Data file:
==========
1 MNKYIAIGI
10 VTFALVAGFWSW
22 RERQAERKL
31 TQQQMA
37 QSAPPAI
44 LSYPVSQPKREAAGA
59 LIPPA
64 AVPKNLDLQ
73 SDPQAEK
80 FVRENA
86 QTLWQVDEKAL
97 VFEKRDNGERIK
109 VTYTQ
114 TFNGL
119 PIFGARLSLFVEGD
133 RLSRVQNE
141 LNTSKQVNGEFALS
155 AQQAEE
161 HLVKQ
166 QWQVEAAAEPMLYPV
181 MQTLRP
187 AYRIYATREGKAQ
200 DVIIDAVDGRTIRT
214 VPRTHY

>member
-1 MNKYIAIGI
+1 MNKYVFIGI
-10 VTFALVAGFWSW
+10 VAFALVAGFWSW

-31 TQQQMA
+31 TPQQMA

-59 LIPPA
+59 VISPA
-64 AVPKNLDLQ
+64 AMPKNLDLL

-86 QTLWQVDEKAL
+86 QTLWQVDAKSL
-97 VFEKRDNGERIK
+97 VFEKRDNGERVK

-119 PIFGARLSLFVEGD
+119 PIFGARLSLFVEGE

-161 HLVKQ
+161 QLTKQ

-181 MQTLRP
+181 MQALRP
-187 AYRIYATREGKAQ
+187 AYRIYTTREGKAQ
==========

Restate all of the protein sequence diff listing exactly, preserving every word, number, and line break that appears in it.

1 MNKYIAIGI
10 VTFALVAGFWSW
22 RERQAERKL
31 TQQQMA
37 QSAPPAI
44 LSYPVSQPKREAAGA
59 LIPPA
64 AVPKNLDLQ
73 SDPQAEK
80 FVRENA
86 QTLWQVDEKAL
97 VFEKRDNGERIK
109 VTYTQ
114 TFNGL
119 PIFGARLSLFVEGD
133 RLSRVQNE
141 LNTSKQVNGEFALS
155 AQQAEE
161 HLVKQ
166 QWQVEAAAEPMLYPV
181 MQTLRP
187 AYRIYATREGKAQ
200 DVIIDAVDGRTIRT
214 VPRTHY

>member
-1 MNKYIAIGI
+1 MNKYVFIGI
-10 VTFALVAGFWSW
+10 VAFALVAGFWSW

-31 TQQQMA
+31 TPQQMA

-59 LIPPA
+59 VISPA
-64 AVPKNLDLQ
+64 AMPKNLDLL

-86 QTLWQVDEKAL
+86 QTLWQVDAKSL
-97 VFEKRDNGERIK
+97 VFEKRDNGERVK

-119 PIFGARLSLFVEGD
+119 PIFGARLSLFVEGE

-161 HLVKQ
+161 QLTKQ

-181 MQTLRP
+181 MQALRP
-187 AYRIYATREGKAQ
+187 AYRIYTTREGKAQ